This study investigated the interaction between children's parasympathetic functioning and maternal sensitive parenting behaviors during infancy and toddlerhood in the prediction of children's executive functions (EF) at the age of 5 years. Participants included 137 children and their mothers who were followed from the age of 3 months to 5 years. Children's cardiac activity was recorded at rest at multiple times from ages 3 to 36 months, and estimates of respiratory sinus arrhythmia (RSA; a measure of parasympathetic functioning) were calculated. Sensitive parenting was assessed during a mother–child play task at ages 6, 12, 24, and 36 months, and 5 years. Children completed age appropriate EF tasks at the age of 5 years. The link between sensitive parenting during toddlerhood (ages 24 and 36 months) and children's later EF was moderated by children's RSA such that this positive link was evident only among children who had low levels of baseline RSA, and not among those who had high levels of baseline RSA. These findings were obtained while controlling for concurrent sensitive parenting and maternal and child verbal abilities. Results from this study provide evidence for the significant role of biopsychosocial processes in early childhood in the development of EF.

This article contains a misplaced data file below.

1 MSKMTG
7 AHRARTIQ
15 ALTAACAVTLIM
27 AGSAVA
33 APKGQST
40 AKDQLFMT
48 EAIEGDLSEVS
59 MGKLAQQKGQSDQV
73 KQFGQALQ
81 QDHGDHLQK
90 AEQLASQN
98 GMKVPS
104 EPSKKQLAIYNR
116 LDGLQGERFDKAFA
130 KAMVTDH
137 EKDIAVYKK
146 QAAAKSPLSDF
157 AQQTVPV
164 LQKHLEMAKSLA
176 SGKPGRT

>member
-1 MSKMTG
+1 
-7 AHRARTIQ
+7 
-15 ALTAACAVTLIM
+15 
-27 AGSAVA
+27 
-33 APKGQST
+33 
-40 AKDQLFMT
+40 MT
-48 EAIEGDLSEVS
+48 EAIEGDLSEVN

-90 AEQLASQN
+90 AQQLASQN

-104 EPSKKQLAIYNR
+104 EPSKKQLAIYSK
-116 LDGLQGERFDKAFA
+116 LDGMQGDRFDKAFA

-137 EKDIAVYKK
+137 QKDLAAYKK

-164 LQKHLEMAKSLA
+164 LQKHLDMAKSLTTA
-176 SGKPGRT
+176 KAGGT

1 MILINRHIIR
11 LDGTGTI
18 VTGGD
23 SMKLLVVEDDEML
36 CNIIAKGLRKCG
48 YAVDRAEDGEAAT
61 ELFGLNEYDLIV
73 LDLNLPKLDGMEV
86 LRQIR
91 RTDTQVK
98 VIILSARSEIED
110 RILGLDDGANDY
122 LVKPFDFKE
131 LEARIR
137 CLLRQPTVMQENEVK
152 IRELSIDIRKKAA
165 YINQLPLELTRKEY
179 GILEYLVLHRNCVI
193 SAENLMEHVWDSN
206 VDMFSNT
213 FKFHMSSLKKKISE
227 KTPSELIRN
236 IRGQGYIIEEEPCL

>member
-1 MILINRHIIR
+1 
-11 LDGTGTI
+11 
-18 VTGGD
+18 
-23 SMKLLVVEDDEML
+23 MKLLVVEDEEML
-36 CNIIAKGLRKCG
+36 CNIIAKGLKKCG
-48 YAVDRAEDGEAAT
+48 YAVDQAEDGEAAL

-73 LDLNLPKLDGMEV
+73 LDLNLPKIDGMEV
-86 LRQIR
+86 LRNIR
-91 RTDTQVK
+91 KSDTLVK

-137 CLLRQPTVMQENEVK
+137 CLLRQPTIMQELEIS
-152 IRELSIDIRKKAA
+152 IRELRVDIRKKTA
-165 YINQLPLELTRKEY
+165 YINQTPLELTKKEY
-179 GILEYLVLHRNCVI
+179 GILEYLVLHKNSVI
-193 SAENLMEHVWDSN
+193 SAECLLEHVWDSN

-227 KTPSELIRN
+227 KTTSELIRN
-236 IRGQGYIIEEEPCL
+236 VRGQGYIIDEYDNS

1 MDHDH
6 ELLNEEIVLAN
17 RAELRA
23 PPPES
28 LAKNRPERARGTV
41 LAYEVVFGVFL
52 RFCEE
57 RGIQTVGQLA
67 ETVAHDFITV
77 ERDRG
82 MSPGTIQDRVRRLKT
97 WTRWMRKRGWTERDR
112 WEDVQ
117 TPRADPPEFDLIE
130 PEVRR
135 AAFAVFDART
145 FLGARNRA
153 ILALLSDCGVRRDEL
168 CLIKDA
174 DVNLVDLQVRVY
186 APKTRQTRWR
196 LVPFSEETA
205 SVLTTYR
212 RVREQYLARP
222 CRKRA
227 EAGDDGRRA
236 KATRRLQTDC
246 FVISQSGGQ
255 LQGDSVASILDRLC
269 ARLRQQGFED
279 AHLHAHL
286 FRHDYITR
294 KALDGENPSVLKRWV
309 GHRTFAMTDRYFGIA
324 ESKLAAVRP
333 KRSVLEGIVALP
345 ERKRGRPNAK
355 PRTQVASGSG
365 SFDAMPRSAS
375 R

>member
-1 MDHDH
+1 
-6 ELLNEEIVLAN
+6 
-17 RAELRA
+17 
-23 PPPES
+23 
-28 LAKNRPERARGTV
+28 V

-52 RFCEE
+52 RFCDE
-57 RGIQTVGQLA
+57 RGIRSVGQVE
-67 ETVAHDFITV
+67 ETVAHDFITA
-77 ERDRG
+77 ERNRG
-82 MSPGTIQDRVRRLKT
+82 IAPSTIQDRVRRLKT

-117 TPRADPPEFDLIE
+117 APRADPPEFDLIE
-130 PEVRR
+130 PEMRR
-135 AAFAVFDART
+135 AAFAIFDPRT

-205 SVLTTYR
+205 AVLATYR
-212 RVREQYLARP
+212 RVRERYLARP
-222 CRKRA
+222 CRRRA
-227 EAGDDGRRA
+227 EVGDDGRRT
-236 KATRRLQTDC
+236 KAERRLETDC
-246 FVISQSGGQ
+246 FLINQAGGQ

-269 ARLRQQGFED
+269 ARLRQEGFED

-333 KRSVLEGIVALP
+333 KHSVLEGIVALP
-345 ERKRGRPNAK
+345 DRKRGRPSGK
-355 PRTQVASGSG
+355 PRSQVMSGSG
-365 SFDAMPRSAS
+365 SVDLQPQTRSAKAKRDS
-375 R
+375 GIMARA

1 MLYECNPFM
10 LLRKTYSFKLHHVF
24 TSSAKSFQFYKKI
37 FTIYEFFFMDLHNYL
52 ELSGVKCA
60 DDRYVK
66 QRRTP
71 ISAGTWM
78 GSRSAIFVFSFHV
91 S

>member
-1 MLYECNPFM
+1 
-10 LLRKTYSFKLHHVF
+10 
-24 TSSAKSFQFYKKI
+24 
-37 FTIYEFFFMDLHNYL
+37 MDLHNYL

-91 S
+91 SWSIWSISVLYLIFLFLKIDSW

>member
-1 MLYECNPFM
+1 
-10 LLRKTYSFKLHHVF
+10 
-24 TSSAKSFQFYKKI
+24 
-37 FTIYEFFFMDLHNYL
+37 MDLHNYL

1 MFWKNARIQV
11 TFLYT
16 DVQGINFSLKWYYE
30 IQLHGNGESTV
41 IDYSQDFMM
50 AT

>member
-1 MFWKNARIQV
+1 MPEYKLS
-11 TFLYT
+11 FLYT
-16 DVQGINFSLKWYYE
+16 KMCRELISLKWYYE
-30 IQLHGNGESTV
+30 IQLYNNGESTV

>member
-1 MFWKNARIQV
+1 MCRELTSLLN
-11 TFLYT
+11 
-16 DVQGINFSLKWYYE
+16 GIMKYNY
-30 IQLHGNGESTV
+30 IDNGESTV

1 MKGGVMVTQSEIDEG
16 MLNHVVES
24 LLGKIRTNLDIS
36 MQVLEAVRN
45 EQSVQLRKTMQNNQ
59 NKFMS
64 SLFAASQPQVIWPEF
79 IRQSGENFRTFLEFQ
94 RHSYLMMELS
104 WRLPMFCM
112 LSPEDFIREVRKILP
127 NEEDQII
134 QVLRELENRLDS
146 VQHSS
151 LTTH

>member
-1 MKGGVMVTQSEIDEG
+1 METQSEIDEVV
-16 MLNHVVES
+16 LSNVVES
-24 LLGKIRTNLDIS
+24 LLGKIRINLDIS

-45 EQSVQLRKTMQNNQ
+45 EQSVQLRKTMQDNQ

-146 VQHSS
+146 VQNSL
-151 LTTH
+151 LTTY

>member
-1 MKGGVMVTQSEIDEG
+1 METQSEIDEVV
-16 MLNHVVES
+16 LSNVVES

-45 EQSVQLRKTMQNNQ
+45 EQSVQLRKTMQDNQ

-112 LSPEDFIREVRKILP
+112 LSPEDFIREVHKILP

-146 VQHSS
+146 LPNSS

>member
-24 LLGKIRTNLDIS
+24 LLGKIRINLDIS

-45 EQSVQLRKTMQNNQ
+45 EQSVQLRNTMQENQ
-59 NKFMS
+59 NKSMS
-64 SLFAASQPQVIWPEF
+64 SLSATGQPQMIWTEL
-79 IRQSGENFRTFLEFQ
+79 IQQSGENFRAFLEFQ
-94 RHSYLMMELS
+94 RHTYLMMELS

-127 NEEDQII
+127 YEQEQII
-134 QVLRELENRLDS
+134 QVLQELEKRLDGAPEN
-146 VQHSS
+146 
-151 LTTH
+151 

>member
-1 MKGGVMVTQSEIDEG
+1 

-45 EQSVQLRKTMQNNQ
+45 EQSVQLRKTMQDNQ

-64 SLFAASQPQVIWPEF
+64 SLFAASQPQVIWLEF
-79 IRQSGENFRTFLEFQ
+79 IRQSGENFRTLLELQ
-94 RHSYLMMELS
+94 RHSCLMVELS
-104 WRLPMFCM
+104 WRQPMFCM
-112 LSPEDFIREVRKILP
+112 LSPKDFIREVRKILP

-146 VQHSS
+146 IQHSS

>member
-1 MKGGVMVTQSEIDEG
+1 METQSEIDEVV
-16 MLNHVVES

All Science Journal Classification (ASJC) codes
- Pediatrics, Perinatology, and Child Health
- Developmental and Educational Psychology